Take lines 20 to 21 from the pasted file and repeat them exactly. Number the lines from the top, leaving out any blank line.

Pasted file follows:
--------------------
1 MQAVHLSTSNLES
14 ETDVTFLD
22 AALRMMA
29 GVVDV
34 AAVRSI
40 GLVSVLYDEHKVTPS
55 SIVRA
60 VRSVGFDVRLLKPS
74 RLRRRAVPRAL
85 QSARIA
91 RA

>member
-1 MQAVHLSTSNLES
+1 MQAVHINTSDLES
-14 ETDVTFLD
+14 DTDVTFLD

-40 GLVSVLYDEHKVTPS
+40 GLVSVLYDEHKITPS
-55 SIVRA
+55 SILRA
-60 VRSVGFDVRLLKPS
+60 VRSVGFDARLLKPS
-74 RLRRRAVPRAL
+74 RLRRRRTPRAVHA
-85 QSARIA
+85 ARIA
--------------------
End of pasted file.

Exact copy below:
+55 SILRA
-60 VRSVGFDVRLLKPS